You find wire breaks with specialized equipment, typically by energizing or putting a tone generator on only the test wire, and then wandering about with an antenna listening for the signal (or not). It's possible to find and fix it in a day or two if you call in a pro. So get going. Once properly spliced, it will be legal and "good to go".


Can you do anything about the missing hot? Sure, you can move the other breaker over one space, so it is also landed on the working pole. If this is a 2-space panel that won't happen, but if it's 4-space, should be sympatico. What do you fill the empty hole with? A cover plate, or a breaker.

Is it safe to continue a suspected-damaged cable in service? Not so much, until you are able to get to it and inspect the damage. Not least, a hot could have insulation damage and be energizing the earth around it.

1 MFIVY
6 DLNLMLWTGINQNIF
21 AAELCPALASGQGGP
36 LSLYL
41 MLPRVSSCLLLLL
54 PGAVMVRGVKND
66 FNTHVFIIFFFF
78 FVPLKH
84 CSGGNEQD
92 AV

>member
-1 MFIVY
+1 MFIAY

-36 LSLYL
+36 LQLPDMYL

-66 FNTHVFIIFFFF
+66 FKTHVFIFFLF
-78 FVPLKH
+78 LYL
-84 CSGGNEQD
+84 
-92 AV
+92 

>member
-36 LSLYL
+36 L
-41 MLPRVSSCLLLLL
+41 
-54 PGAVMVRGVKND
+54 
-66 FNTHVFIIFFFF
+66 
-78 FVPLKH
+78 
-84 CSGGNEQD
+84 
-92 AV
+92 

If the barn has a 30A breaker feeding the long run, your outbuilding's subpanel must be at least 30A in rating. 50A is fine. 200A is fine. You are correct, 30A won't damage a 200A panel :) Your outbuilding needs a main shut-off switch in the subpanel and that's why there's a main breaker at all. It is there as a shut-off switch (or GFCI if equipped).

What's bad about a 50A panel is not many spaces, and you go through those much faster than you'd expect. This situation being a case in point, you suddenly need twice as many because half are dead.

How much power do you want?